Sabah is the first person in her family to go to college. She lives in a small, single room house in a conservative Muslim community in Mumbai. One of four children, her father is an embroiderer and her mother is housewife. Her family lives on $3/ day. Going to school was not easy for Sabah and she faced a lot of discrimination along the way. “In 12th grade English class, whenever I would raise my hand to read out loud, the teacher would never select me because from my clothes it was obvious that I was Muslim. My teacher felt that Muslim people are not good with English. I use to feel very bad. “But then during English orals [exams], my teacher was very happy when I answered all the questions correctly in English. Then my teacher started asking more questions, and I answered them all. I feel nobody should be judge based on their religion, lifestyle and clothes. They should be judged on their own abilities.” Sabah was part of Shadhika’s second class of scholars and just graduated in June with a Bachelors in Commerce. She has already secured a job with a prestigious accounting firm. Even as she moves onto her career, she is committed to serving as a mentor for other girls like her. “It is my dream to become something after my education,” she explains. “This is the dream for girls like us.”

“You should play with your friends, not your own children.”

- Vidya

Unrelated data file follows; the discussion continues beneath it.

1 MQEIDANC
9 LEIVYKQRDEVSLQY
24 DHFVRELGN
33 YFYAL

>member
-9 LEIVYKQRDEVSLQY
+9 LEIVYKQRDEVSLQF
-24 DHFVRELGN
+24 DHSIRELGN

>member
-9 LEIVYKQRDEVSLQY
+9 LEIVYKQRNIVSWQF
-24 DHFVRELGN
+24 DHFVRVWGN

Meet Vidya*, a 17-year-old student at Baale Mane, Shadhika’s partner in Bangalore, India. Baale Mane is a home for girls who have been abandoned, orphaned, or rescued from child labor. Shown at center in the photo above, Vidya has lived at Baale Mane since she was a young girl. On the brink of graduating and moving into the city for college, Vidya is at an age of transition. With a grant from Shadhika, Baale Mane launched a Life Skills course this past May to prepare the girls for this change. The course serves girls age 13 – 24 in all stages of transition. The Life Skills course has exercises to help the girls explore and understand issues ranging from sexual health, self-confidence, stress management, living independently, interpersonal relationships, and career planning. In one such exercise, students were asked to write letters to their future daughters, full of their hopes and dreams and advice for them. In her letter, Vidya tells her future daughters, “You should play with your friends, not your own children.” What makes this letter all the more profound is that Vidya narrowly escaped child marriage herself. Less than one year ago, when she was just 16, Vidya was kidnapped from Baale Mane by her extended family who attempted to force her into an arranged marriage. They took her over 50 miles away to her home village. However, with help from her brother, Vidya escaped, and after several days, she found her way back to Baale Mane. Baale Mane provides a safe and loving home for over 60 girls like Vidya. With Baale Mane’s support, these girls are preparing to live independently in a home they can create for themselves. Shadhika is proud to support Baale Mane to help young women like Vidya make this transition and realize this dream for their future.